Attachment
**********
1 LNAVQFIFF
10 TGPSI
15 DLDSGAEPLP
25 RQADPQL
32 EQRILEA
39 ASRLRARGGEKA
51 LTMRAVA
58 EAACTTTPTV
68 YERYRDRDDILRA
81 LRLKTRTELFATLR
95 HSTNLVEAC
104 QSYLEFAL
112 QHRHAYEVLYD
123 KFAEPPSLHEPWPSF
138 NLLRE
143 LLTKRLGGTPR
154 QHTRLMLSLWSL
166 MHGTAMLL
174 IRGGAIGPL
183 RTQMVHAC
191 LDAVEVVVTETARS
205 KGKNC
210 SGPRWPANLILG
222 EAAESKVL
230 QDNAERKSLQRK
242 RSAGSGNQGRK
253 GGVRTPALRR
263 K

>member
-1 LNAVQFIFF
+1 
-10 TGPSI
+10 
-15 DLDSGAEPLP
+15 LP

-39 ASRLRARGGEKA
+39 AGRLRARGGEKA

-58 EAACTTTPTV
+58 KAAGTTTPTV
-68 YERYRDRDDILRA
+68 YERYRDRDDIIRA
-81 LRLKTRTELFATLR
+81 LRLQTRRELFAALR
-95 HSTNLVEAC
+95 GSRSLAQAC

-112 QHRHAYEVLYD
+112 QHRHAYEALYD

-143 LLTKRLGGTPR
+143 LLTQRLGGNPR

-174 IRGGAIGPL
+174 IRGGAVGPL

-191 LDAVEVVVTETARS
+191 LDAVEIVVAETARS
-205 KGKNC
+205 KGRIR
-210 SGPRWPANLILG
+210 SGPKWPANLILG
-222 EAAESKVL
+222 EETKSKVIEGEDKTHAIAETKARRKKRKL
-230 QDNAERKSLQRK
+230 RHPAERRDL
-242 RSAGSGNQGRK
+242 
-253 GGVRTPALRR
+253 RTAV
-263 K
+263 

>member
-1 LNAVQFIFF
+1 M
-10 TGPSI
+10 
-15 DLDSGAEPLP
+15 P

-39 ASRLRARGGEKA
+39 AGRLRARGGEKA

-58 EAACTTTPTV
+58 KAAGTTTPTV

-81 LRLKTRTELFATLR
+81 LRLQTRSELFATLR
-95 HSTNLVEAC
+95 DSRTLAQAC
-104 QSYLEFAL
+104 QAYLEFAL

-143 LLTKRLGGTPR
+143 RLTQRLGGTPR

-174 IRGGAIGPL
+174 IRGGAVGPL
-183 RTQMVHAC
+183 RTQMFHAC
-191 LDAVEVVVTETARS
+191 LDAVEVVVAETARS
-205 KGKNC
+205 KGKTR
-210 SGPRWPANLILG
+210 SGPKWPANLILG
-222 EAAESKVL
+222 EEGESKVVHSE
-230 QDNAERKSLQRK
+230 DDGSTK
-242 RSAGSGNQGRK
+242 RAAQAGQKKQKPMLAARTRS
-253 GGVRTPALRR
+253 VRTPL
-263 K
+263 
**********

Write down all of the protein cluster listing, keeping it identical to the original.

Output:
1 LNAVQFIFF
10 TGPSI
15 DLDSGAEPLP
25 RQADPQL
32 EQRILEA
39 ASRLRARGGEKA
51 LTMRAVA
58 EAACTTTPTV
68 YERYRDRDDILRA
81 LRLKTRTELFATLR
95 HSTNLVEAC
104 QSYLEFAL
112 QHRHAYEVLYD
123 KFAEPPSLHEPWPSF
138 NLLRE
143 LLTKRLGGTPR
154 QHTRLMLSLWSL
166 MHGTAMLL
174 IRGGAIGPL
183 RTQMVHAC
191 LDAVEVVVTETARS
205 KGKNC
210 SGPRWPANLILG
222 EAAESKVL
230 QDNAERKSLQRK
242 RSAGSGNQGRK
253 GGVRTPALRR
263 K

>member
-1 LNAVQFIFF
+1 
-10 TGPSI
+10 
-15 DLDSGAEPLP
+15 LP

-39 ASRLRARGGEKA
+39 AGRLRARGGEKA

-58 EAACTTTPTV
+58 KAAGTTTPTV
-68 YERYRDRDDILRA
+68 YERYRDRDDIIRA
-81 LRLKTRTELFATLR
+81 LRLQTRRELFAALR
-95 HSTNLVEAC
+95 GSRSLAQAC

-112 QHRHAYEVLYD
+112 QHRHAYEALYD

-143 LLTKRLGGTPR
+143 LLTQRLGGNPR

-174 IRGGAIGPL
+174 IRGGAVGPL

-191 LDAVEVVVTETARS
+191 LDAVEIVVAETARS
-205 KGKNC
+205 KGRIR
-210 SGPRWPANLILG
+210 SGPKWPANLILG
-222 EAAESKVL
+222 EETKSKVIEGEDKTHAIAETKARRKKRKL
-230 QDNAERKSLQRK
+230 RHPAERRDL
-242 RSAGSGNQGRK
+242 
-253 GGVRTPALRR
+253 RTAV
-263 K
+263 

>member
-1 LNAVQFIFF
+1 M
-10 TGPSI
+10 
-15 DLDSGAEPLP
+15 P

-39 ASRLRARGGEKA
+39 AGRLRARGGEKA

-58 EAACTTTPTV
+58 KAAGTTTPTV

-81 LRLKTRTELFATLR
+81 LRLQTRSELFATLR
-95 HSTNLVEAC
+95 DSRTLAQAC
-104 QSYLEFAL
+104 QAYLEFAL

-143 LLTKRLGGTPR
+143 RLTQRLGGTPR

-174 IRGGAIGPL
+174 IRGGAVGPL
-183 RTQMVHAC
+183 RTQMFHAC
-191 LDAVEVVVTETARS
+191 LDAVEVVVAETARS
-205 KGKNC
+205 KGKTR
-210 SGPRWPANLILG
+210 SGPKWPANLILG
-222 EAAESKVL
+222 EEGESKVVHSE
-230 QDNAERKSLQRK
+230 DDGSTK
-242 RSAGSGNQGRK
+242 RAAQAGQKKQKPMLAARTRS
-253 GGVRTPALRR
+253 VRTPL
-263 K
+263 